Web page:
The Fat Intake Calculator estimates the amount of dietary fat a person should consume on a daily basis. The results are based on an estimation of daily caloric needs determined using the provided information. The calculator also considers the maximum recommended levels of saturated fats a person should consume to reduce risk of heart disease.
- Exercise: 15-30 minutes of elevated heart rate activity.
- Intense exercise: 45-120 minutes of elevated heart rate activity.
- Very intense exercise: 2+ hours of elevated heart rate activity.
Different Types of Fat
Fat, along with carbohydrates and proteins, is one of three macronutrients that provide the energy necessary for a person’s metabolic system to function, and can be acquired through consuming various foods. There are numerous types of dietary fat including saturated fat, trans fat, monounsaturated fat, polyunsaturated fat, and omega-3 fatty acids. While dietary fat is essential to proper body function, excess dietary fat leads to weight gain, and excess weight is linked to poor health outcomes. Refer to the Body Fat Calculator for more information regarding excess fat.
Unhealthy Dietary Fat
Certain types of dietary fat are more harmful than others. Saturated fat is one of the more harmful types of fat and is mostly found in sources of food derived from animals; red meat, poultry, and dairy products. Saturated fat can also be found in various nuts, oils, and seeds. There exists some controversy surrounding the effects of saturated fat on risk of disease, but saturated fat is largely considered harmful. Sources such as Mayo Clinic and the American Heart Association among many others recommend a diet that is low in saturated fat, arguing that saturated fat raises the levels of “bad” low-density lipoprotein (LDL) cholesterols, and can increase the risk of cardiovascular disease and type 2 diabetes.1
Trans fat is a type of dietary fat that occurs naturally in small amounts in some foods, but most of the trans fat that people encounter is the result of a food processing method called partial hydrogenation. Highly processed foods, such as fast food, tend to have high amounts of trans fats, and reducing consumption of these types of food is generally beneficial to a person’s health.
Trans fats are commonly regarded as the “worst” type of dietary fat, are not essential, and have no known benefits to human health.2 Trans fats have been shown to increase the risk of coronary artery disease by increasing levels of LDL cholesterols, while decreasing the levels of “good” high-density lipoproteins (HDL) cholesterols. It can also increase the risk of obesity and type 2 diabetes. Note that by law, a serving of food that contains less than 0.5 grams of trans fat can be labeled as having 0 grams of trans fat. It is possible to fully avoid trans fat from processed foods by ensuring that any food labeled as having 0 grams of trans fat also has no ingredient involving the term “partially hydrogenated.”1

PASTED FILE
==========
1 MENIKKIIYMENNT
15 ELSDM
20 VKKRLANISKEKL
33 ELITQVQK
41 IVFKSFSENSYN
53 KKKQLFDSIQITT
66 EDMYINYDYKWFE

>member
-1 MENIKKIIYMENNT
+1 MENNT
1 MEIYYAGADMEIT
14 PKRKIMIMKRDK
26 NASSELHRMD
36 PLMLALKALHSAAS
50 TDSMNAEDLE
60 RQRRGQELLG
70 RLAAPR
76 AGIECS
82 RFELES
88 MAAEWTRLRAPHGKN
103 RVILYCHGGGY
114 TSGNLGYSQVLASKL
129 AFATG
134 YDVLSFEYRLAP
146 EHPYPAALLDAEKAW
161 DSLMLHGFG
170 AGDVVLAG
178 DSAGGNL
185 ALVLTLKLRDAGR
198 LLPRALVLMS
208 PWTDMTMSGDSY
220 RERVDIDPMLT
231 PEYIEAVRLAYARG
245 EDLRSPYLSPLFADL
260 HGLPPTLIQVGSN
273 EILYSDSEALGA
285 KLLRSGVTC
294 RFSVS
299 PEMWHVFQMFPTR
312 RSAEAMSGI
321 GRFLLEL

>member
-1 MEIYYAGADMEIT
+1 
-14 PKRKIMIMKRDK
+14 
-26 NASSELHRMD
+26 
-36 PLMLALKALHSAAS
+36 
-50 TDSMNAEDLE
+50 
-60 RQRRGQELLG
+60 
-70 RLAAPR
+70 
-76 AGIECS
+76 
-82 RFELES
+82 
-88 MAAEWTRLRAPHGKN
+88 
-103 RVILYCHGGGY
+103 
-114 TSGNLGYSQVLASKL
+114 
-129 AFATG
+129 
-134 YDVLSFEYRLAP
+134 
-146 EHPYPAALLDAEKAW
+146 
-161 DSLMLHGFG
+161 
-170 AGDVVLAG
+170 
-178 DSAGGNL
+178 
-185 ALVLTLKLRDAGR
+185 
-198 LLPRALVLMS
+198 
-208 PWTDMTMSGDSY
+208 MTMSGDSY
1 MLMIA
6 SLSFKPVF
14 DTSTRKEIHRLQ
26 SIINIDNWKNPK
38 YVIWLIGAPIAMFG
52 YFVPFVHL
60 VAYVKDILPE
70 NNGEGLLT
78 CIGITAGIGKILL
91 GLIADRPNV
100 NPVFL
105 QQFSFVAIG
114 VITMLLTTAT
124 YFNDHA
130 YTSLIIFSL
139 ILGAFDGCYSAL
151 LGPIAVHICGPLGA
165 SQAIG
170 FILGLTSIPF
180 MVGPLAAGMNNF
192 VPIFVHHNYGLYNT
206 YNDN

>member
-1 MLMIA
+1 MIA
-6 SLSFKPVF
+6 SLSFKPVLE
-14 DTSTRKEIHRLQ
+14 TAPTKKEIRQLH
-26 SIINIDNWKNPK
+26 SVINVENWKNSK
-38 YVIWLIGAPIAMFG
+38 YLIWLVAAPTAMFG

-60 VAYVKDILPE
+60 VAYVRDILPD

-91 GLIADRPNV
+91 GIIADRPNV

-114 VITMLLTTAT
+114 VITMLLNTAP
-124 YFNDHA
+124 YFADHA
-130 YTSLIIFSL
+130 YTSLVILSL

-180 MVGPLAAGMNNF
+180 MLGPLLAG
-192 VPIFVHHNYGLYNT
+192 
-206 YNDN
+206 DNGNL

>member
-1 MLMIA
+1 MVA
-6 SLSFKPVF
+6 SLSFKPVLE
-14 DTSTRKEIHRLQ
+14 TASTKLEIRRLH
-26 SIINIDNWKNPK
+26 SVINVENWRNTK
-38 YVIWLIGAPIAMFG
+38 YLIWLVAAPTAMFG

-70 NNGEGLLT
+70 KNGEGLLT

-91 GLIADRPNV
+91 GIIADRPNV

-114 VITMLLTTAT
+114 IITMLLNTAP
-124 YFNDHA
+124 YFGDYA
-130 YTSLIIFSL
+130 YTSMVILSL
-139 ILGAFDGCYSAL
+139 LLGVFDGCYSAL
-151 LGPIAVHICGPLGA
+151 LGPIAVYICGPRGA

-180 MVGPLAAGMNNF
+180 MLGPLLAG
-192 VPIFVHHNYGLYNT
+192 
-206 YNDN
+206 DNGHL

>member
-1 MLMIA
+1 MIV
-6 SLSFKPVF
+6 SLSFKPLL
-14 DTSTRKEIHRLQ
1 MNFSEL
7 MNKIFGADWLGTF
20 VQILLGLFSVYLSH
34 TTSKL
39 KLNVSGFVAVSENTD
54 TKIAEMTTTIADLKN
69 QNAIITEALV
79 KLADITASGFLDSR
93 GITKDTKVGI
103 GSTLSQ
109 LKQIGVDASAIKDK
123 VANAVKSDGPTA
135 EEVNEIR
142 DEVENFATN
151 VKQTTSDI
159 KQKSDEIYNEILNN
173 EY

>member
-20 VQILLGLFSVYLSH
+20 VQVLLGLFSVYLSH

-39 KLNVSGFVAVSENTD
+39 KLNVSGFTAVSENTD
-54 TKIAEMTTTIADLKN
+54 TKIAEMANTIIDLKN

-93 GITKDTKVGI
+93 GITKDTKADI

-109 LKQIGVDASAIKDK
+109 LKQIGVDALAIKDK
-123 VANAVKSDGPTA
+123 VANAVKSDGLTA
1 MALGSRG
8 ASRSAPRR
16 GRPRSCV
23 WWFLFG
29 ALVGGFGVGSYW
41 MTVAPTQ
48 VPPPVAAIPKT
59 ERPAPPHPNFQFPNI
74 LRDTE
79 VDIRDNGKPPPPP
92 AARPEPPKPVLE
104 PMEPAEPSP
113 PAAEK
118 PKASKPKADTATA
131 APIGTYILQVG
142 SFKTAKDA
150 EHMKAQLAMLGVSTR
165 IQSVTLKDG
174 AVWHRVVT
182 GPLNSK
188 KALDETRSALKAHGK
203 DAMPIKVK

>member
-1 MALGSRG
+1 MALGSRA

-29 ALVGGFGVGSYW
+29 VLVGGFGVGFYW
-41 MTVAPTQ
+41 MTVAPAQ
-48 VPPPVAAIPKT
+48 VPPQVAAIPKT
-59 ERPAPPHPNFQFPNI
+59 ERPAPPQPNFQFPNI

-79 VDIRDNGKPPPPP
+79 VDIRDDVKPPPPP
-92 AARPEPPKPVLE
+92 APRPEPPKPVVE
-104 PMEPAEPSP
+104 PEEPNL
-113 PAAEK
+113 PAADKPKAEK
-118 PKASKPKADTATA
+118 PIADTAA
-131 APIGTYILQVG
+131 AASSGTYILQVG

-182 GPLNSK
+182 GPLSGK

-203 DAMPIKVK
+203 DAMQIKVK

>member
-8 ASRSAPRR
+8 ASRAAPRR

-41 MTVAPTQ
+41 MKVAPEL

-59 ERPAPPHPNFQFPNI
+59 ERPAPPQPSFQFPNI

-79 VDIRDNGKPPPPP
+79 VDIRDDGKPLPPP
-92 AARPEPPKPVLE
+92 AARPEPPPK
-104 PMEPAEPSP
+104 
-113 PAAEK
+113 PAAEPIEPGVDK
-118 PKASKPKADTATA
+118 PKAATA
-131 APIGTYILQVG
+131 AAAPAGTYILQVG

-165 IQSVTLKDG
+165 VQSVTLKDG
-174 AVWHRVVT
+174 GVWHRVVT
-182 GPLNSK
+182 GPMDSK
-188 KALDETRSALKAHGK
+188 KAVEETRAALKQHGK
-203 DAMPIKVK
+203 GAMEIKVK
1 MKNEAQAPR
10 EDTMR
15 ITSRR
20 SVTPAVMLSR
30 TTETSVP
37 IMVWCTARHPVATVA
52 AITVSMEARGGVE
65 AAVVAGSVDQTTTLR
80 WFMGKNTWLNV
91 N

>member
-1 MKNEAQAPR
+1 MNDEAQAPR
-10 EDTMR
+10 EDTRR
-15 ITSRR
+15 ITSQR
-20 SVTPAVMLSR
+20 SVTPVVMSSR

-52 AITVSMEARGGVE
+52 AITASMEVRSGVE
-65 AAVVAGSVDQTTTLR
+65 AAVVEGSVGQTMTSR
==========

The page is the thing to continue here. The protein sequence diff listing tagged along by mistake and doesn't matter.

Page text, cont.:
Healthier Dietary Fat
Monounsaturated and polyunsaturated fat are two types of unsaturated fat that are typically found in a variety of foods and oils, with polyunsaturated fat more commonly being found in plant-based foods and oils. Studies have shown that both of these types of unsaturated fat, in small amounts, can help reduce LDL cholesterol, while potentially increasing HDL cholesterol levels in the bloodstream. Furthermore, omega-3 fatty acids, a type of polyunsaturated fat that is found in certain fish, has been found to decrease the risk of coronary artery disease.
Daily Fat Intake
So far, there is no golden rule guiding daily fat intake. Generally, some fat intake, particularly intake of unsaturated fats, can have beneficial effects on the human body. Children especially need some fat in their diets to be healthy. It’s generally recommended that a child drink whole milk instead of low fat or no-fat milk once they stop breastfeeding. However, any type of fat, including these healthier dietary fats, can have negative effects when consumed in excess. Below are some guidelines regarding the amount and types of fat a person should consume.
- Consume less than 10% of daily caloric needs in the form of saturated fats. Limiting consumption to less than 7% has been shown to reduce the risk of heart disease.
- Replace saturated fats with unsaturated fats if possible.
- Minimize consumption of trans fats.
- Consume less than 300 mg of dietary cholesterol each day.
- Mayo Clinic. “Dietary fats: Know which types to choose.” www.mayoclinic.org/healthy-lifestyle/nutrition-and-healthy-eating/in-depth/fat/art-20045550?pg=1
- Wikipedia: The Free Encyclopedia. “Trans fat.” en.wikipedia.org/wiki/Trans_fat#Nutritional_guidelines.